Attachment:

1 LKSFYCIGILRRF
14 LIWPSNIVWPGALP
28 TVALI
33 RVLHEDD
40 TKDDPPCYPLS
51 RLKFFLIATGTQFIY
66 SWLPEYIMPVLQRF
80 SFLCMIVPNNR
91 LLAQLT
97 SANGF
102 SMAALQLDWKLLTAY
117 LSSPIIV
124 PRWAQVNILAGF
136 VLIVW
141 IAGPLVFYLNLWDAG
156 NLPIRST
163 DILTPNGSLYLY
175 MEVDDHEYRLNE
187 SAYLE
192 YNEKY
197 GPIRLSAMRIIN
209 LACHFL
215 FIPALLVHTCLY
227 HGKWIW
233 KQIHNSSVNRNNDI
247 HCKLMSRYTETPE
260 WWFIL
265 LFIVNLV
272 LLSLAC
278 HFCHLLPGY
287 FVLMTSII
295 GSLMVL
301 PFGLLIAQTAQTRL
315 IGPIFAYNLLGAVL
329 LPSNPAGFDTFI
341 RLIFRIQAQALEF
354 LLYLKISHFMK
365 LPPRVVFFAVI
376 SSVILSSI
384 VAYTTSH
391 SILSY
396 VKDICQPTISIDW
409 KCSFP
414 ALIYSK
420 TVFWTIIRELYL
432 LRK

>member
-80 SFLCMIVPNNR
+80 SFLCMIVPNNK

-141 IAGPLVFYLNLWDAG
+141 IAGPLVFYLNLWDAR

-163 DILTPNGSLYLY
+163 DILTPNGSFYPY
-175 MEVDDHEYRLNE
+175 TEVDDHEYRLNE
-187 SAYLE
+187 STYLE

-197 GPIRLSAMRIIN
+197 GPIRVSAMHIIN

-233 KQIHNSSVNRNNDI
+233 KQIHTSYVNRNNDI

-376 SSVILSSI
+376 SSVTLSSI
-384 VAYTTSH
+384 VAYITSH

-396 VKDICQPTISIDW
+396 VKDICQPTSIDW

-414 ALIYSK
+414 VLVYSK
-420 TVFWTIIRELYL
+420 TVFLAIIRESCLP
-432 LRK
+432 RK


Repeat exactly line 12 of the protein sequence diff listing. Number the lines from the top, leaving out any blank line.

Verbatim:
117 LSSPIIV